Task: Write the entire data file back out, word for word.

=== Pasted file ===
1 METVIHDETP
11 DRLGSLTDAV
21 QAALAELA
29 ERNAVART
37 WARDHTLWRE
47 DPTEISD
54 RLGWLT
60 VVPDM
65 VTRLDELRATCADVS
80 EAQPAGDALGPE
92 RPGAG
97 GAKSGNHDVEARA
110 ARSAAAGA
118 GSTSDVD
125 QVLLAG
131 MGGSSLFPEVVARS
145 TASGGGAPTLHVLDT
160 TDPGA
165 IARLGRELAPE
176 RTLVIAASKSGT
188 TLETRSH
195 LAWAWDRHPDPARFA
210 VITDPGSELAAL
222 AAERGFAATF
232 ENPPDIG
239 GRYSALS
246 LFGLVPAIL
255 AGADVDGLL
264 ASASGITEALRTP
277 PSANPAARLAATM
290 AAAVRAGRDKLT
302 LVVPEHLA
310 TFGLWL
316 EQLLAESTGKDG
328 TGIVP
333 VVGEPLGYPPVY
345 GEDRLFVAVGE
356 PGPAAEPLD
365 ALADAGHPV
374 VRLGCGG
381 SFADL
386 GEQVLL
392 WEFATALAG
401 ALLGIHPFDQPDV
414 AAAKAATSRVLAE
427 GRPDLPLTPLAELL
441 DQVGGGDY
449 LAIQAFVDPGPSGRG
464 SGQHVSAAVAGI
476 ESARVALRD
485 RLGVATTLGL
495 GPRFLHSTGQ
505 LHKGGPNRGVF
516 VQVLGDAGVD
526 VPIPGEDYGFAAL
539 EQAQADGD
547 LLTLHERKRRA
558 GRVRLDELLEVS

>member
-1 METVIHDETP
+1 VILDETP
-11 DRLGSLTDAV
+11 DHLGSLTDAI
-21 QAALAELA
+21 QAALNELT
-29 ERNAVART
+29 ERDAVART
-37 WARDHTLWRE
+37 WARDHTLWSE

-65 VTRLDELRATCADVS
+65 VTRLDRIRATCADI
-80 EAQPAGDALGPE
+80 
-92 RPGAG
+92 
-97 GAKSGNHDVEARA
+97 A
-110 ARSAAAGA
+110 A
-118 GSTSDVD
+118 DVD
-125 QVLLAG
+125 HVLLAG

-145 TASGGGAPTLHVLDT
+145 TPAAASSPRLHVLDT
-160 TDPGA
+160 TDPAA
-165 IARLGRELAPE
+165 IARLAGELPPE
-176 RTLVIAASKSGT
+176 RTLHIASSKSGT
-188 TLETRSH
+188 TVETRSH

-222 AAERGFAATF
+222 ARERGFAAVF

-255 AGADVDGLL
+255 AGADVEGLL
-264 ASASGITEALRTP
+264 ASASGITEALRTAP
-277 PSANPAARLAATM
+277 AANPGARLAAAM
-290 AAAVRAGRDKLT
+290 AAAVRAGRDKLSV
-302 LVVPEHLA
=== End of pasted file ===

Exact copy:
1 METVIHDETP
11 DRLGSLTDAV
21 QAALAELA
29 ERNAVART
37 WARDHTLWRE
47 DPTEISD
54 RLGWLT
60 VVPDM
65 VTRLDELRATCADVS
80 EAQPAGDALGPE
92 RPGAG
97 GAKSGNHDVEARA
110 ARSAAAGA
118 GSTSDVD
125 QVLLAG
131 MGGSSLFPEVVARS
145 TASGGGAPTLHVLDT
160 TDPGA
165 IARLGRELAPE
176 RTLVIAASKSGT
188 TLETRSH
195 LAWAWDRHPDPARFA
210 VITDPGSELAAL
222 AAERGFAATF
232 ENPPDIG
239 GRYSALS
246 LFGLVPAIL
255 AGADVDGLL
264 ASASGITEALRTP
277 PSANPAARLAATM
290 AAAVRAGRDKLT
302 LVVPEHLA
310 TFGLWL
316 EQLLAESTGKDG
328 TGIVP
333 VVGEPLGYPPVY
345 GEDRLFVAVGE
356 PGPAAEPLD
365 ALADAGHPV
374 VRLGCGG
381 SFADL
386 GEQVLL
392 WEFATALAG
401 ALLGIHPFDQPDV
414 AAAKAATSRVLAE
427 GRPDLPLTPLAELL
441 DQVGGGDY
449 LAIQAFVDPGPSGRG
464 SGQHVSAAVAGI
476 ESARVALRD
485 RLGVATTLGL
495 GPRFLHSTGQ
505 LHKGGPNRGVF
516 VQVLGDAGVD
526 VPIPGEDYGFAAL
539 EQAQADGD
547 LLTLHERKRRA
558 GRVRLDELLEVS

>member
-1 METVIHDETP
+1 VILDETP
-11 DRLGSLTDAV
+11 DHLGSLTDAI
-21 QAALAELA
+21 QAALNELT
-29 ERNAVART
+29 ERDAVART
-37 WARDHTLWRE
+37 WARDHTLWSE

-65 VTRLDELRATCADVS
+65 VTRLDRIRATCADI
-80 EAQPAGDALGPE
+80 
-92 RPGAG
+92 
-97 GAKSGNHDVEARA
+97 A
-110 ARSAAAGA
+110 A
-118 GSTSDVD
+118 DVD
-125 QVLLAG
+125 HVLLAG

-145 TASGGGAPTLHVLDT
+145 TPAAASSPRLHVLDT
-160 TDPGA
+160 TDPAA
-165 IARLGRELAPE
+165 IARLAGELPPE
-176 RTLVIAASKSGT
+176 RTLHIASSKSGT
-188 TLETRSH
+188 TVETRSH

-222 AAERGFAATF
+222 ARERGFAAVF

-255 AGADVDGLL
+255 AGADVEGLL
-264 ASASGITEALRTP
+264 ASASGITEALRTAP
-277 PSANPAARLAATM
+277 AANPGARLAAAM
-290 AAAVRAGRDKLT
+290 AAAVRAGRDKLSV
-302 LVVPEHLA